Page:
These functions can be used to turn a list into an array and extract or replace values or take the sum along a certain dimension of an array.

1 2 3 4 | ```
list2array(l)
slice(arr, d = NULL, i = 1, value = NULL)
dimSums(arr, d = 1, i = NULL)
slice.affinity(affinity, d = 1, i = 1)
``` |

`l` |
a list. |

`arr` |
an array. |

`d` |
numeric, what dimension to use. |

`i` |
numeric, what slice to use. |

`value` |
values to assign to the portion of an array specified by |

`affinity` |
list, output from |

`list2array`

turns a list of `array`

s, each with the same dimensions, into a new array having one more dimension whose size is equal to the number of initial arrays.

`slice`

extracts or assigns values from/to the `i`

th slice(s) in the `d`

th dimension of an array. Values are assigned to an array if `value`

is not NULL. This function works by building an expression containing the extraction operator (`[`

).

`slice.affinity`

performs a slice operation on the values element of the affinity variable (which should be the output of `affinity`

). This function is used e.g. by `anim.TCA`

to extract slices that are the used to make frames of an animated stability diagram.

`dimSums`

sums an array along the `d`

th dimension using only the `i`

th slices in that dimension. If `i`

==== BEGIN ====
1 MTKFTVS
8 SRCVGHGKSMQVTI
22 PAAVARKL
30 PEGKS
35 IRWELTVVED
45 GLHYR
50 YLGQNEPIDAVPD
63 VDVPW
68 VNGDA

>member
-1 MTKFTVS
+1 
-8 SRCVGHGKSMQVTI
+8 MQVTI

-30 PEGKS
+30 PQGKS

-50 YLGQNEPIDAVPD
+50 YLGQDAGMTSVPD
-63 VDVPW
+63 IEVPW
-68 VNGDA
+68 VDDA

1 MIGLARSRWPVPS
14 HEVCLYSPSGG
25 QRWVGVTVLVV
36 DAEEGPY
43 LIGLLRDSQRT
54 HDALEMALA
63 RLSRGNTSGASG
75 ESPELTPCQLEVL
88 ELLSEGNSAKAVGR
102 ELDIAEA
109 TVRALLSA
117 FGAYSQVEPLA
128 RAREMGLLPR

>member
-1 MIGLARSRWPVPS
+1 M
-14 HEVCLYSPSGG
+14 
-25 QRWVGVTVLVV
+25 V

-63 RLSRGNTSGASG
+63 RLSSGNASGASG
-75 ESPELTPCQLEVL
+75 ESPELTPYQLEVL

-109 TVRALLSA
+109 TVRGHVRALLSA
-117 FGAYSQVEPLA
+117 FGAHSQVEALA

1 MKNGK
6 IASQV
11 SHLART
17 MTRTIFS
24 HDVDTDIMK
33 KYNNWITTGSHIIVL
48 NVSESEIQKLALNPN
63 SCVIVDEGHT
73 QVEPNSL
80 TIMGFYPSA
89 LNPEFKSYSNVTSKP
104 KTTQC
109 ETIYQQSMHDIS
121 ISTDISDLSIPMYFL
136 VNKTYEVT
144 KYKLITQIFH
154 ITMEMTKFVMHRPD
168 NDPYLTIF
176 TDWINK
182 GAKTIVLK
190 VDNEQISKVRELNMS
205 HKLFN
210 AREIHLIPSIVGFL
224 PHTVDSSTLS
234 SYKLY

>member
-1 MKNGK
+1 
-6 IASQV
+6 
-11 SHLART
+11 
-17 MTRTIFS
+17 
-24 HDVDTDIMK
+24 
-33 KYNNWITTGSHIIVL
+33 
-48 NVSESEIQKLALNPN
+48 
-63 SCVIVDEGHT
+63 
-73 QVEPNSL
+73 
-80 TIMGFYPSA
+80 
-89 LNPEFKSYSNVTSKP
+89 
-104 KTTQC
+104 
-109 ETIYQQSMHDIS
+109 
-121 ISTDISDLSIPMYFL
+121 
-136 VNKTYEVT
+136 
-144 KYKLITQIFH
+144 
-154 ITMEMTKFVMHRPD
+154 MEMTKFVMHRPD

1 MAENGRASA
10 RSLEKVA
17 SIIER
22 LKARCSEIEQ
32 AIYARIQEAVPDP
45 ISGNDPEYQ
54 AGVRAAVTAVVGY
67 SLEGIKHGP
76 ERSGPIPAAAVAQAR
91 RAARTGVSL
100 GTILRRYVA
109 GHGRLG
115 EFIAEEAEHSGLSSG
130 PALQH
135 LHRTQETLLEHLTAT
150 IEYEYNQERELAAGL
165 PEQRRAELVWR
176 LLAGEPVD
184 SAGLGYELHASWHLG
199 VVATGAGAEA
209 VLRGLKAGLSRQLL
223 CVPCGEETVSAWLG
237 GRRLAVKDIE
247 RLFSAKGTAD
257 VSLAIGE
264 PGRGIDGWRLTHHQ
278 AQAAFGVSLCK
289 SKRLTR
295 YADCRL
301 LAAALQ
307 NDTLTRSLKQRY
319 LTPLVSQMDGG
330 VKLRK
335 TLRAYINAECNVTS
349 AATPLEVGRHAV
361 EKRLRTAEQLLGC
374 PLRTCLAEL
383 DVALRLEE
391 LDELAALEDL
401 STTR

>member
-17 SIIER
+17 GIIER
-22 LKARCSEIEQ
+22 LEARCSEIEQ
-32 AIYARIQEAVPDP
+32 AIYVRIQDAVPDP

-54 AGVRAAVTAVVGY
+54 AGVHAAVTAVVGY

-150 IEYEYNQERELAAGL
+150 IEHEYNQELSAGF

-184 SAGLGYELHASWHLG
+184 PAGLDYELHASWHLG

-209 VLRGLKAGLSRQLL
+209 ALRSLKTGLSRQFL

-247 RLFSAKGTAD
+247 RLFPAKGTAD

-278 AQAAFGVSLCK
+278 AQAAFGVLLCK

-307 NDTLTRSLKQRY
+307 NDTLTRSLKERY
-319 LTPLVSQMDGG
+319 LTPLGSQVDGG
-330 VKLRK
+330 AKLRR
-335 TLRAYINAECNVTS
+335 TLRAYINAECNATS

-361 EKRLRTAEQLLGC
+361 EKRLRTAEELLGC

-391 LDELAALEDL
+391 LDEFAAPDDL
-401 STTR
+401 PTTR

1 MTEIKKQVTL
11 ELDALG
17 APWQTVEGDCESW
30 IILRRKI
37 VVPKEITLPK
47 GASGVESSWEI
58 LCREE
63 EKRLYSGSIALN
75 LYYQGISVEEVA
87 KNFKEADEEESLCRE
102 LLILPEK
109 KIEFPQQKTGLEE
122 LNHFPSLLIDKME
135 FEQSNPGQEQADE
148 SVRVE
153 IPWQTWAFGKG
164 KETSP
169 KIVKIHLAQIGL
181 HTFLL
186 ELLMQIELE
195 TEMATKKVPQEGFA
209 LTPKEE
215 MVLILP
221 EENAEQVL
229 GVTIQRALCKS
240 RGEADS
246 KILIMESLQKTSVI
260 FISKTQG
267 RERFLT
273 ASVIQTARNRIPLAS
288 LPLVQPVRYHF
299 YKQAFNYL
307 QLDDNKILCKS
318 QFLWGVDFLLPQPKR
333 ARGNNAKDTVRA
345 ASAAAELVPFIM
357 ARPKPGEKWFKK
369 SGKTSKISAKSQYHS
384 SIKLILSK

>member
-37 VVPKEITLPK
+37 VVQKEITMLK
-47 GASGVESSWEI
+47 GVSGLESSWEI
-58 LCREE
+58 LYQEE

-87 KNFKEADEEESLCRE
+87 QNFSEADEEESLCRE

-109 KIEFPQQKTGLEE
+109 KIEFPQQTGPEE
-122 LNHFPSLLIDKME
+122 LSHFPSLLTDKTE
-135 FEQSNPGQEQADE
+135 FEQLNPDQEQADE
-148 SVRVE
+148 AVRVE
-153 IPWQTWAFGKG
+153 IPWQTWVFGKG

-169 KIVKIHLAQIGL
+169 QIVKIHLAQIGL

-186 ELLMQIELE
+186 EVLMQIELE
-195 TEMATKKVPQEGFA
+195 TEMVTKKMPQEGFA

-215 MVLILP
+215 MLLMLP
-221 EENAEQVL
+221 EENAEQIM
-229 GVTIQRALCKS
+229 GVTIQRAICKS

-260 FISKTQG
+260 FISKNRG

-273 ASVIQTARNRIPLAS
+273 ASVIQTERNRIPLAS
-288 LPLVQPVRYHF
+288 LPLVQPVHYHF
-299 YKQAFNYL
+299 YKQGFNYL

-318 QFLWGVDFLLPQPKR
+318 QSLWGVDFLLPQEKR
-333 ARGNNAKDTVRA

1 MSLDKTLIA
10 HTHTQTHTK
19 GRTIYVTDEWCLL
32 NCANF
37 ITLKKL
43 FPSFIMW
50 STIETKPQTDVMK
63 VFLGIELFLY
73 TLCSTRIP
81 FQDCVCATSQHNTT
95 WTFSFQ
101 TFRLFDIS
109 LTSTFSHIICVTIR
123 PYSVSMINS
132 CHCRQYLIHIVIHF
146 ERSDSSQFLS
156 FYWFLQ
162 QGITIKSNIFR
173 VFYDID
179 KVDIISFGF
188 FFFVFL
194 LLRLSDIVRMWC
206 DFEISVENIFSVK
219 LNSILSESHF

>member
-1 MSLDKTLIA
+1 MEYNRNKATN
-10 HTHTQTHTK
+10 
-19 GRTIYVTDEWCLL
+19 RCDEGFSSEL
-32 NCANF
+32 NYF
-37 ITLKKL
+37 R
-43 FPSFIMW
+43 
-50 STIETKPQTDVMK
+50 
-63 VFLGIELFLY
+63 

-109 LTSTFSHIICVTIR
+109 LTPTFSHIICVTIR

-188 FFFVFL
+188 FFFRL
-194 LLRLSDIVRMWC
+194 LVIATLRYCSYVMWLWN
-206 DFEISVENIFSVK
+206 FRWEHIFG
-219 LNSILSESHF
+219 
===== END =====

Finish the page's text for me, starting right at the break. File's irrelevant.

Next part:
is NULL, all slices in that dimension are summed together. For matrices, `dimSums(x,1)`

has the same result as `colSums(x)`

and `dimSums(x,2)`

has the same result as `rowSums(x)`

.

In the examples below, the “stopifnot” tests fail unless a and b are both created as multiples of the starting matrix x. This behavior probably reflects the internal representation of these matrices in **R**.

1 2 3 4 5 6 7 8 9 10 11 12 13 14 15 16 17 18 19 20 21 22 23 24 25 26 27 28 29 30 31 32 33 34 35 36 37 38 39 40 41 42 43 44 45 46 47 48 | ```
# start with a matrix
x <- matrix(1:12,ncol=3)
# pay attention to the following when
# writing examples that test for identity!
identical(1*x,x) # FALSE
# create two matrices that are multiples of the first
a <- 1*x
b <- 2*a
# these both have two dimensions of lengths 4 and 3
dim(a) # 4 3
# combine them to make an array with three dimensions
c <- list2array(list(a,b))
# the third dimension has length 2
dim(c) # 4 3 2
# the first slice of the third dimension == a
stopifnot(identical( slice(c,3), a ))
# the second slice of the third dimension == b
stopifnot(identical( slice(c,3,2), b ))
# 'slice' works just like the bracket operator
c11 <- slice(c,1)
c12 <- slice(c,1,2)
c21 <- slice(c,2,1)
c212 <- slice(c,2,1:2)
stopifnot(identical( c11, c[1,,] ))
stopifnot(identical( c12, c[2,,] ))
stopifnot(identical( c21, c[,1,] ))
stopifnot(identical( c212, c[,1:2,] ))
# let us replace part of the array
d <- slice(c,3,2,value=a)
# now the second slice of the third dimension == a
stopifnot(identical( slice(d,3,2), a ))
# and the sum across the third dimension == b
stopifnot(identical( dimSums(d,3), b ))
# taking the sum removes that dimension
dim(d) # 4 3 2
dim(dimSums(d,1)) # 3 2
dim(dimSums(d,2)) # 4 2
dim(dimSums(d,3)) # 4 3
# working with an 'affinity' object
basis("CHNOS+")
species("alanine")
a1 <- affinity(O2=c(-80,-60)) # at pH=7
a2 <- affinity(O2=c(-80,-60),pH=c(0,14,7))
# in the 2nd dimension (pH) get the 4th slice (pH=7)
a3 <- slice.affinity(a2,2,4)
stopifnot(all.equal(a1$values,a3$values))
``` |

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